Dottie Reese has devoted her life to fighting for equality in every aspect of life, from the professional to the personal.
Not long after Reese relocated from Los Angeles to New Orleans to join her husband, a Crescent City native, she received a master’s in public health and a master’s in social work from Tulane University. Taking those skills, Reese spent the next 20 years in different leadership capacities at Methodist Hospital, starting the hospital’s Office of Diversity and creating a system-wide diversity initiative focused on educating the workforce on cultural competencies in healthcare.
While at Methodist, Reese would frequently fly to New York to attend Cornell University’s Executive Diversity Management program. She was later asked to join the faculty, continuing her East Coast jaunts to offer instruction to corporate executives.
“Then Katrina hit, and that really changed the landscape,” Reese says.
Like many New Orleanians, Reese took the opportunity to make a change. Together with Margaret Montgomery-Richard, the two women formed their own organizational development and project management firm, DMM & Associates LLC.
Just prior to starting her firm, Reese became involved with the Urban League of Greater New Orleans (ULGNO), a group committed to developing equality and parity in business, the economy and education for African-Americans and other minorities. She currently serves as the chairman of the board.
“We’re a board driven organization of about 25 members from a cross section of industries,” she says, adding that the ULGNO recently participated in an expo at the Superdome earlier this year to help parents learn more about the new One App school admissions program and provide information on common core.
Reese also serves on the board of the New Orleans Chamber of Commerce and is a past member of the LSU Board of Supervisors. Included among her long list of awards are: the New Orleans Medical Association’s Excellence in Heathcare award, the Dorothy Schenthal Leadership Award from the New Orleans Chapter of the National Association of Social Workers, Grace House’s Women of Substance award New Orleans Jack and Jill of America Leadership and Community Service award, and the WEISS Award from the New Orleans Council on Community and Justice.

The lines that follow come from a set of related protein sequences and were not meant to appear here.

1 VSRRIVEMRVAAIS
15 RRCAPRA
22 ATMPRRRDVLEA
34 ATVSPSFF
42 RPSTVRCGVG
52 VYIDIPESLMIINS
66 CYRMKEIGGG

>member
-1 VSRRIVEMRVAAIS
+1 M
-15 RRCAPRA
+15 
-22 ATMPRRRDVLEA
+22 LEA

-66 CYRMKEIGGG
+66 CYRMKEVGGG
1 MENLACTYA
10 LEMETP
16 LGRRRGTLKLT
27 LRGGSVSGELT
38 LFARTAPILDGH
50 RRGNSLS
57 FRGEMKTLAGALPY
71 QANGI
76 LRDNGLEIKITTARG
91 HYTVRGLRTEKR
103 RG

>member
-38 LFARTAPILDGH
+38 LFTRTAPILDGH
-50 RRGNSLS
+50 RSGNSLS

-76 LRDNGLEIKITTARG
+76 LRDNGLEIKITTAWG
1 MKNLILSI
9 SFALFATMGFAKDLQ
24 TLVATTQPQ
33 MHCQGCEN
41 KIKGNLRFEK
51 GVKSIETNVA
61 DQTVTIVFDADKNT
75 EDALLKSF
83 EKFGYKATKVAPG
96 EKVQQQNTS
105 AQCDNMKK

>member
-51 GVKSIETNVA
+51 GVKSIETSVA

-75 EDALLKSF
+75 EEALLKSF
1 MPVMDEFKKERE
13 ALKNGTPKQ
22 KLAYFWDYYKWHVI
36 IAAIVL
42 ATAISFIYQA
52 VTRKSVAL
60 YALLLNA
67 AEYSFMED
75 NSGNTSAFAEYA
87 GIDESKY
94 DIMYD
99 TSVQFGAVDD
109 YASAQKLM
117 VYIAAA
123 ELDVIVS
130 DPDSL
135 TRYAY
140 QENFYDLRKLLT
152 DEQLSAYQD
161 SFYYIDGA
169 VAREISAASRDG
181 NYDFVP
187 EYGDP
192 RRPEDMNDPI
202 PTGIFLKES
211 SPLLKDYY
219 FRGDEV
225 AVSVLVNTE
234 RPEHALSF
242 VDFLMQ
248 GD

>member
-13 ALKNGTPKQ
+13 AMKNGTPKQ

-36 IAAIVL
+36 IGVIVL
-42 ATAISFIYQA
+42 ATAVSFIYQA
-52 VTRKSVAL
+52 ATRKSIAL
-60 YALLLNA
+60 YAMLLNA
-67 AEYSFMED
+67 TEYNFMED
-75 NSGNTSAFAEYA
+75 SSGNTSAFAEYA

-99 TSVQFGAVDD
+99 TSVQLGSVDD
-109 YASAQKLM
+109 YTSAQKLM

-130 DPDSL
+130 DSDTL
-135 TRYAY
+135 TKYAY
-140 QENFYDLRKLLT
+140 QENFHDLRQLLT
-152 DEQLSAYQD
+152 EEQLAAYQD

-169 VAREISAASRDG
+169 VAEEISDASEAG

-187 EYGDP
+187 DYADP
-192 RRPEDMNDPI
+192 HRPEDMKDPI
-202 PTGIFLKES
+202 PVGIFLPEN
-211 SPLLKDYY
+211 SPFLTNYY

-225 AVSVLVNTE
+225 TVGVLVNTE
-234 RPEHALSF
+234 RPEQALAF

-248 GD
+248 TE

“I believe everyone can make a difference,” she says. “There are contributions every individual can make that will improve the quality of life for everyone.”
mentor: I’ve been fortunate to have many, including Mrs. Dolores Aaron, Loyce Pierce Wright, Lee Frazier and Elizabeth Rayne. All were excellent role models in terms of providing guidance and wise counsel relative to my career development as well as my personal growth.
defining moment: I’d have to say when I had the opportunity to serve on the LSU Board of Supervisors. I wanted to be of service there and saw the things I’d be able to do for the university and people of Louisiana. At that time I also decided to leave healthcare full time and start my own business in 2005.
advice for young women: If you absolutely believe in yourself and your dream, stick with it. It’s about hard work, networking and recognizing that you need to be open to wise counsel that will come your way.
goals: I’d like to further develop our consulting firm. We’re unique in that we’re a women-owned company run by two African-American women. We’ve grown tremendously, but I’d like to grow larger and expand our clientele base.
favorite thing about what I do: Mentoring young women. I really enjoy when I have an opportunity to spend some time with young women seeking advice about their personal growth or professional development.